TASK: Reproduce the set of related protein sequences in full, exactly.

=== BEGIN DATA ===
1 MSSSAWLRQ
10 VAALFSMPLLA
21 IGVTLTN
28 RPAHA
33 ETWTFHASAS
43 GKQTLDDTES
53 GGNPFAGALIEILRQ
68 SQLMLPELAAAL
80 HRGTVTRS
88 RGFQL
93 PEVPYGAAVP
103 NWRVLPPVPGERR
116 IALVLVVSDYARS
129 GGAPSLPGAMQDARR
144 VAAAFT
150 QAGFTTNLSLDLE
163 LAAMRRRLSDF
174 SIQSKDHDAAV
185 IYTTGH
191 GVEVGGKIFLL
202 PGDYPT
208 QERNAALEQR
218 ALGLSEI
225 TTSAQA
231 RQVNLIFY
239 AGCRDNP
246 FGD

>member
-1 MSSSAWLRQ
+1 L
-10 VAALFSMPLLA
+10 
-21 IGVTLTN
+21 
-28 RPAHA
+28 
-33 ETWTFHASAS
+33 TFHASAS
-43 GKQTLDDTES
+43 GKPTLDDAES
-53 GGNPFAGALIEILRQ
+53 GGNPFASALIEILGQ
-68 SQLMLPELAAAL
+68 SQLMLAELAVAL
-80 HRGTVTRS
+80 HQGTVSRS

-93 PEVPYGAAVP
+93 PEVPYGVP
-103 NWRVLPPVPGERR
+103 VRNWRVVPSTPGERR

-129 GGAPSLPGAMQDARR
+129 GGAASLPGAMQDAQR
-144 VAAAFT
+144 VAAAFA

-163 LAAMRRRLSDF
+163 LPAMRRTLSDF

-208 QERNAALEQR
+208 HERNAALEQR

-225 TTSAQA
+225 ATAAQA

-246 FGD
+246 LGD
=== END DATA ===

1 MSSSAWLRQ
10 VAALFSMPLLA
21 IGVTLTN
28 RPAHA
33 ETWTFHASAS
43 GKQTLDDTES
53 GGNPFAGALIEILRQ
68 SQLMLPELAAAL
80 HRGTVTRS
88 RGFQL
93 PEVPYGAAVP
103 NWRVLPPVPGERR
116 IALVLVVSDYARS
129 GGAPSLPGAMQDARR
144 VAAAFT
150 QAGFTTNLSLDLE
163 LAAMRRRLSDF
174 SIQSKDHDAAV
185 IYTTGH
191 GVEVGGKIFLL
202 PGDYPT
208 QERNAALEQR
218 ALGLSEI
225 TTSAQA
231 RQVNLIFY
239 AGCRDNP
246 FGD

>member
-1 MSSSAWLRQ
+1 L
-10 VAALFSMPLLA
+10 
-21 IGVTLTN
+21 
-28 RPAHA
+28 
-33 ETWTFHASAS
+33 TFHASAS
-43 GKQTLDDTES
+43 GKPTLDDAES
-53 GGNPFAGALIEILRQ
+53 GGNPFASALIEILGQ
-68 SQLMLPELAAAL
+68 SQLMLAELAVAL
-80 HRGTVTRS
+80 HQGTVSRS

-93 PEVPYGAAVP
+93 PEVPYGVP
-103 NWRVLPPVPGERR
+103 VRNWRVVPSTPGERR

-129 GGAPSLPGAMQDARR
+129 GGAASLPGAMQDAQR
-144 VAAAFT
+144 VAAAFA

-163 LAAMRRRLSDF
+163 LPAMRRTLSDF

-208 QERNAALEQR
+208 HERNAALEQR

-225 TTSAQA
+225 ATAAQA

-246 FGD
+246 LGD